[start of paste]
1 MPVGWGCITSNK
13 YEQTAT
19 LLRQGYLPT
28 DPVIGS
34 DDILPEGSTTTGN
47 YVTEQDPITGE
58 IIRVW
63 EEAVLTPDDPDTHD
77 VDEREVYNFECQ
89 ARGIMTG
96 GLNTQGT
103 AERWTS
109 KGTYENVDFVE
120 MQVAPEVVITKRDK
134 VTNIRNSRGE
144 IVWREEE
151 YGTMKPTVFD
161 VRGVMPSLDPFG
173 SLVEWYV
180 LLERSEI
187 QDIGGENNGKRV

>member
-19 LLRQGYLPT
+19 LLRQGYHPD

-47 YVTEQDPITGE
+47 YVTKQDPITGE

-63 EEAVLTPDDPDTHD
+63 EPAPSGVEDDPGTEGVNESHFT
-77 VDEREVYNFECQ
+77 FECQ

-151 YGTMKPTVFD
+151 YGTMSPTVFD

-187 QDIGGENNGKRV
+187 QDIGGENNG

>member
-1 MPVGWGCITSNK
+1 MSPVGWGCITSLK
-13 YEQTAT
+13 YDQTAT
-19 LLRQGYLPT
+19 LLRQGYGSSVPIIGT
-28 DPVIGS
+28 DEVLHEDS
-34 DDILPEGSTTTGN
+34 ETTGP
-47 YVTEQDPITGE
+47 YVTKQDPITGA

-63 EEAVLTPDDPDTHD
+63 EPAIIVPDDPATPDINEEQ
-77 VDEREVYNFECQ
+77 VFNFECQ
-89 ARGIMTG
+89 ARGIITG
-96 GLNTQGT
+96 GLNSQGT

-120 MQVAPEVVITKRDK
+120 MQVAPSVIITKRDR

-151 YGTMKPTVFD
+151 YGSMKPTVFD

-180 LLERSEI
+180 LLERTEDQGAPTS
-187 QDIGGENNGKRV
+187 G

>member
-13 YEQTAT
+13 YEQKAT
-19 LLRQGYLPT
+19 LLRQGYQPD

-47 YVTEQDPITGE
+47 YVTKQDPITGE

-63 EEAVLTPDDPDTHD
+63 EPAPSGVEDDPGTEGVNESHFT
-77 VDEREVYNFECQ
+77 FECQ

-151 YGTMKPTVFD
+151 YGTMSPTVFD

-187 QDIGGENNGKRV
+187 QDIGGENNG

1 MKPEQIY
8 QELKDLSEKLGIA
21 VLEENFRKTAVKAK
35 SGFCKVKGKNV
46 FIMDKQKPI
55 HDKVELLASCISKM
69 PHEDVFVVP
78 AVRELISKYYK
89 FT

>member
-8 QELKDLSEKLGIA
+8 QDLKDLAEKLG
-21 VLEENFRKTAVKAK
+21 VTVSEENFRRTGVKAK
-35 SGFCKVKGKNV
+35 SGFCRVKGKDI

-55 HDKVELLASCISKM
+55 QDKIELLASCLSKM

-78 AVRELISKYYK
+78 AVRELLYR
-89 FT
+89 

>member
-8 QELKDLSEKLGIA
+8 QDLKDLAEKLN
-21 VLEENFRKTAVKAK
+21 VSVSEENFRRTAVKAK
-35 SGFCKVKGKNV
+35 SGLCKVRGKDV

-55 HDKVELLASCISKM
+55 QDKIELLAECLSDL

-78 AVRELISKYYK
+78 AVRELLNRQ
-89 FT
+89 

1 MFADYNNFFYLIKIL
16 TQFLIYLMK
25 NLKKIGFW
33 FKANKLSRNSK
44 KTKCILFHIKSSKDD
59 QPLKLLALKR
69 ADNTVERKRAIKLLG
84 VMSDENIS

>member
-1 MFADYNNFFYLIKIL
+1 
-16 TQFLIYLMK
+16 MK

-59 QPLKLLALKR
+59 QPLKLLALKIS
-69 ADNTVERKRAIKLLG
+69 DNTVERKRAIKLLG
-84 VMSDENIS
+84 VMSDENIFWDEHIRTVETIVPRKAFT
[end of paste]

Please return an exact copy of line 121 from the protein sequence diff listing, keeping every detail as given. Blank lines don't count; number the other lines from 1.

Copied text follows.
84 VMSDENIS